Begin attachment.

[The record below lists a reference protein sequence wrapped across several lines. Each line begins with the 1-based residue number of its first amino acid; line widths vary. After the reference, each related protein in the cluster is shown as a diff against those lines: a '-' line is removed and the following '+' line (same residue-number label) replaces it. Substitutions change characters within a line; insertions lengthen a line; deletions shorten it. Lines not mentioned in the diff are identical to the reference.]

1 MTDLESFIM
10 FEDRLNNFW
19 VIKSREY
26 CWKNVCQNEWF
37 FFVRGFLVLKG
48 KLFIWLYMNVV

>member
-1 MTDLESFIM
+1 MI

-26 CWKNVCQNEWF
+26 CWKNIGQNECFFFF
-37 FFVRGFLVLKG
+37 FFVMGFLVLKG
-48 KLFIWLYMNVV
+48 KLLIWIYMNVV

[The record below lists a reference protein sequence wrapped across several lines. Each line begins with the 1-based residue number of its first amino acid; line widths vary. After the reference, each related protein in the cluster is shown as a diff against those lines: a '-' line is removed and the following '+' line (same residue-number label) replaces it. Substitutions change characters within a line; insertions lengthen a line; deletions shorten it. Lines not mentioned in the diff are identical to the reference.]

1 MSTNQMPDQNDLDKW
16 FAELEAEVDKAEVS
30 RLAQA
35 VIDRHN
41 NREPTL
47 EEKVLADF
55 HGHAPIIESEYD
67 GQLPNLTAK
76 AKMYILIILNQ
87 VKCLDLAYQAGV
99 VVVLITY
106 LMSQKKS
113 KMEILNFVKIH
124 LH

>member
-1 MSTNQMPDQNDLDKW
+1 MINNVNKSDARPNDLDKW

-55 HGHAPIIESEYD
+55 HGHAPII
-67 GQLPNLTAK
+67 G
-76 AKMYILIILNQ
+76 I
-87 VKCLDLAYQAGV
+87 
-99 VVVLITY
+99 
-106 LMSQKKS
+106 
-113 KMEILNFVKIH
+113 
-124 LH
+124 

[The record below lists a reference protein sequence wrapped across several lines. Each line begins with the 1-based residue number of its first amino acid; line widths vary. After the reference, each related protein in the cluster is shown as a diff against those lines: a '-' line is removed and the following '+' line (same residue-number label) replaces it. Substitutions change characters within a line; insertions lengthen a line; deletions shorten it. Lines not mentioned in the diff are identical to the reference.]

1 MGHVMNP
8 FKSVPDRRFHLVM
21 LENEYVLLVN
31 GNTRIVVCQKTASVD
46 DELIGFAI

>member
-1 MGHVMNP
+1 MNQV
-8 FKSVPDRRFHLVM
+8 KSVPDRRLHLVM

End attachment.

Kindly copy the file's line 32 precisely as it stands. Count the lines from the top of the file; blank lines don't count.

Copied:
>member